Degree Type

Thesis

Date of Award

2013

Degree Name

Master of Science

Department

Mechanical Engineering

First Advisor

Terrence Meyer

Abstract

A pyrolysis reactor with optical access was developed to study the in-situ reactions taking place during the first stages of fast pyrolysis. All aspects of the reactor are documented, including sample insertion, temperature profiling, and species measurements. Analytical instruments including a gas chromatograph-flame ionization detector (GC/FID) and a Fourier transform infrared spectrometer (FTIR) were used in the experiments. In the case of the FTIR, a commercial instrument was modified to allow in-situ analysis and to enable sufficient sensitivity for time-resolved measurements during the reaction. Cellulose and Lignin were pyrolyzed, and qualitative identification of the main products was gained from the chromatogram with the FTIR as a function of residence time in the reactor. Also, hybrid femtosecond/picosecond coherent anti-Stokes Raman scattering (fs/ps CARS) was applied to study phenol and 2,2'-biphenol demonstrating the capability of identifying biomass products using a non-invasive, spatio-temporally resolved in-situ technique. Finally, the optical access in the reaction chamber allowed direct time-resolved visualization of the pryrolysis process within the reaction zone. The data collected in this work illustrate that the implementation of in-situ diagnostic techniques can potentially provide new information on spatio-temporally dependent physicochemical processes that are relevant to biomass conversion.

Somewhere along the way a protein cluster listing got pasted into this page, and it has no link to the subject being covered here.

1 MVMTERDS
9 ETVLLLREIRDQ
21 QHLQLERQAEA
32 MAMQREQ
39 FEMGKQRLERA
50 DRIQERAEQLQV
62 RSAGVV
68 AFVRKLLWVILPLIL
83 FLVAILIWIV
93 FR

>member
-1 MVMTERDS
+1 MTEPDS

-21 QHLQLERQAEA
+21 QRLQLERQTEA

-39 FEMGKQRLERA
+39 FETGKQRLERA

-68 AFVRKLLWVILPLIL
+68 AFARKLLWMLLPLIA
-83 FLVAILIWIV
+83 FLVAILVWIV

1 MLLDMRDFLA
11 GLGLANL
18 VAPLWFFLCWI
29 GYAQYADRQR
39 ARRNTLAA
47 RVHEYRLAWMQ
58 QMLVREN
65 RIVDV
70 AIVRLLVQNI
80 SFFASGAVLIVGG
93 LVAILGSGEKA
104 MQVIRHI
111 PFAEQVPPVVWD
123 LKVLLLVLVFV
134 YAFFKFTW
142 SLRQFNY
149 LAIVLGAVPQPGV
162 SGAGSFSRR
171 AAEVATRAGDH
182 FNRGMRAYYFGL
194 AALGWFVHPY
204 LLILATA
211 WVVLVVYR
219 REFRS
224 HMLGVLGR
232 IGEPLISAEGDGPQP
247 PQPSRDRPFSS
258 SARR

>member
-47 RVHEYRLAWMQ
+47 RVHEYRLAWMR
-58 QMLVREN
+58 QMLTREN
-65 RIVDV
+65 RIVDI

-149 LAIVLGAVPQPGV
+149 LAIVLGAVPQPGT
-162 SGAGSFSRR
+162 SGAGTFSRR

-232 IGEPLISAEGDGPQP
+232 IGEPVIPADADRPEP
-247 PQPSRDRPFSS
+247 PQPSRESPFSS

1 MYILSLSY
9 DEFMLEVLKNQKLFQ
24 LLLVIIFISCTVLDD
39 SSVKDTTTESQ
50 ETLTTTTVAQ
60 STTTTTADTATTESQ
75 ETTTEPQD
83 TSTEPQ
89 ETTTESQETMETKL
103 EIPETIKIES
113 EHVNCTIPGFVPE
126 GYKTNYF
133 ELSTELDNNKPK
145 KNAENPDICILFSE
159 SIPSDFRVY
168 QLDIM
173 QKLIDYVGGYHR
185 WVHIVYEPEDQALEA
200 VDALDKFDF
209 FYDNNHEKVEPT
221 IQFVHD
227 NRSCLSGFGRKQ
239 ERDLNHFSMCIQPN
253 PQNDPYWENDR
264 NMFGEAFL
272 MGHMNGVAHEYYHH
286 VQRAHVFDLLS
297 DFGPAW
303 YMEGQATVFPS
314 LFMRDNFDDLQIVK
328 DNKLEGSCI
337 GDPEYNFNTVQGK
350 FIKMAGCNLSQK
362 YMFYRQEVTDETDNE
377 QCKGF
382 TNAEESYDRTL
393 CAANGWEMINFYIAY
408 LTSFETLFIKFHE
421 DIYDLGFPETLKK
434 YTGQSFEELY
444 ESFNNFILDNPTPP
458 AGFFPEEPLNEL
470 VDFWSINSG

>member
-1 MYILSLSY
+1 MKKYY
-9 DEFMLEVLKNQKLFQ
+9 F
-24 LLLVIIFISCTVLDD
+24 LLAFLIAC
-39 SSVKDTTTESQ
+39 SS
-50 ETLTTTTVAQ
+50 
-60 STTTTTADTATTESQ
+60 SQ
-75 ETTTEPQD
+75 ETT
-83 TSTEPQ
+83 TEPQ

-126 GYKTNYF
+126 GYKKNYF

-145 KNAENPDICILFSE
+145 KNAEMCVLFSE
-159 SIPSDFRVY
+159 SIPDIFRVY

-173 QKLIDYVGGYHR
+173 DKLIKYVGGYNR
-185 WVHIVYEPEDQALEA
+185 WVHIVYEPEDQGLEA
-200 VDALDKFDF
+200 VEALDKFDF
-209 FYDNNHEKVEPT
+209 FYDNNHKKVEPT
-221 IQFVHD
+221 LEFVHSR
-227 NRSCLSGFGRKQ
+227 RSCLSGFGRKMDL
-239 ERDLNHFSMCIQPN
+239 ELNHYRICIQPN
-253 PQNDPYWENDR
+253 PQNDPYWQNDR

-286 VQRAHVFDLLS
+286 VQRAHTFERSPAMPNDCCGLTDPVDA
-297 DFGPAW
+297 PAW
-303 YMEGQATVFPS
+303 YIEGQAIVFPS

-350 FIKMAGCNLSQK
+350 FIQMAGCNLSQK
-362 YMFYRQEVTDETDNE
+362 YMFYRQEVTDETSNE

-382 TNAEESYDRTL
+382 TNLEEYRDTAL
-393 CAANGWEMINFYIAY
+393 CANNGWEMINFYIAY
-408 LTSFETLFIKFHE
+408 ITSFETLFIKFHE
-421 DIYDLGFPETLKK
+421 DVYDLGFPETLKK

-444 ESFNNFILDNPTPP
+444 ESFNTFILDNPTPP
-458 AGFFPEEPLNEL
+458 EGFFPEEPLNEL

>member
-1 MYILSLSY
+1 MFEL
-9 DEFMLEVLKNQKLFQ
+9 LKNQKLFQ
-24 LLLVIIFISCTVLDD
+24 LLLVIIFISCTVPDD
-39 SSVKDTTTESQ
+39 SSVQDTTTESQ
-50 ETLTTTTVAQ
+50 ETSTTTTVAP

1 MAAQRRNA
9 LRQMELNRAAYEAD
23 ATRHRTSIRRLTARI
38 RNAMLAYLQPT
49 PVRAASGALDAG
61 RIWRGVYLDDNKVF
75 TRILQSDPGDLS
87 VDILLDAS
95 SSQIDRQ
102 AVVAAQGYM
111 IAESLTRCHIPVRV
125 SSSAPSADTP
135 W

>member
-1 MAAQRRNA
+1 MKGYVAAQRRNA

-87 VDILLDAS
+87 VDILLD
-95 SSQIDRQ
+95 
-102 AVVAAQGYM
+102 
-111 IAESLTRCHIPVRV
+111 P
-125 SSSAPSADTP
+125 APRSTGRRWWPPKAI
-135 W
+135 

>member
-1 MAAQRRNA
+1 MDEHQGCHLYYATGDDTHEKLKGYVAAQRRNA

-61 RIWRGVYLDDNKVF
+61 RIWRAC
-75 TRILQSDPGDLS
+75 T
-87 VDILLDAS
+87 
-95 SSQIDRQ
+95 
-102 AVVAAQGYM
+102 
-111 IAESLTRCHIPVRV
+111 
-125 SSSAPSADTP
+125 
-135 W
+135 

Copyright Owner

Willem Lubberden

Language

en

File Format

application/pdf

File Size

72 pages

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